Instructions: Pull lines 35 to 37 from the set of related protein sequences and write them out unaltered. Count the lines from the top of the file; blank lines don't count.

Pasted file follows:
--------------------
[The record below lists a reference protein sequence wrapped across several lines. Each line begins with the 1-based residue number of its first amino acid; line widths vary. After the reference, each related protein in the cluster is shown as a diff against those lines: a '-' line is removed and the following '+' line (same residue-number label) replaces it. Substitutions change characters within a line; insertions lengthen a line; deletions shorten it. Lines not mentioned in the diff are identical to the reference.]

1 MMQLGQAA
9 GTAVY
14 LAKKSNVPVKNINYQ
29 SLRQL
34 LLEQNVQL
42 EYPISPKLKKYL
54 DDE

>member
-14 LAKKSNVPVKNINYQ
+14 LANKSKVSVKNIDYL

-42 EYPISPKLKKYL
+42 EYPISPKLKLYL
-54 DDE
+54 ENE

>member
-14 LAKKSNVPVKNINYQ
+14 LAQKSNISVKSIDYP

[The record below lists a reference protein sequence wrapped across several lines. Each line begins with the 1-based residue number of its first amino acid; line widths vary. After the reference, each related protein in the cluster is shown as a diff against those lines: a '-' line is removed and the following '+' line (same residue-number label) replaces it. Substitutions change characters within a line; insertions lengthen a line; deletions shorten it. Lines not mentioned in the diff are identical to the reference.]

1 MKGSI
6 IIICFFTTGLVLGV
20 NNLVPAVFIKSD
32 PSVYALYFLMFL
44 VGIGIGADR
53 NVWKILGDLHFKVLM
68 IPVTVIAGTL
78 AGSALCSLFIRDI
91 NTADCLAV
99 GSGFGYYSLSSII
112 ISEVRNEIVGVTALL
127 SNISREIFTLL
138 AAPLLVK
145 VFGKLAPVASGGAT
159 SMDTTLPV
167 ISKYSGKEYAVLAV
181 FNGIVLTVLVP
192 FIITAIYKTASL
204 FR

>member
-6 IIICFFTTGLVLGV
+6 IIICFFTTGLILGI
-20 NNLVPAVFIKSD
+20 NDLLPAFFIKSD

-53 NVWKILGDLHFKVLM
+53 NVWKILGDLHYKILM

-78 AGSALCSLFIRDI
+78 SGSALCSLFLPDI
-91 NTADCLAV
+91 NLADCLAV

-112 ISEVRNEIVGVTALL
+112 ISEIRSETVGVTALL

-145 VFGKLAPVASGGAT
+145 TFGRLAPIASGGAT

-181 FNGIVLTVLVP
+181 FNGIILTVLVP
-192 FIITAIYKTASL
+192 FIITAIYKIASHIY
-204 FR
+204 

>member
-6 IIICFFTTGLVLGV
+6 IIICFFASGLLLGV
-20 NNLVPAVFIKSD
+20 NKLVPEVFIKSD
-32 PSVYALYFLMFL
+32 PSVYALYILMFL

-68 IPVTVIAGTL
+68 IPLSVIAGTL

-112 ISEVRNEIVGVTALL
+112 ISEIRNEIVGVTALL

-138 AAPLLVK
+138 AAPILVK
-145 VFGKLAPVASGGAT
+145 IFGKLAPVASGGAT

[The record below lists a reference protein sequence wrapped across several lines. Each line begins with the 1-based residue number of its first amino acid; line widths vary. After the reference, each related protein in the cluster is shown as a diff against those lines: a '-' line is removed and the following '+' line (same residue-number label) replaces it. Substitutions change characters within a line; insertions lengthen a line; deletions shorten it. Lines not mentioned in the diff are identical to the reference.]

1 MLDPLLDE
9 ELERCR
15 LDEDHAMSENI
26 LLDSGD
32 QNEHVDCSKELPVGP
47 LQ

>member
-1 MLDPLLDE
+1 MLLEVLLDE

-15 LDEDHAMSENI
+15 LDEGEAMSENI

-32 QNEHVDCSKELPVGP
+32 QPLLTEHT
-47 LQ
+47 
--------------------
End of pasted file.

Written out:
167 ISKYSGKEYAVLAV
181 FNGIVLTVLVP
192 FIITAIYKTASL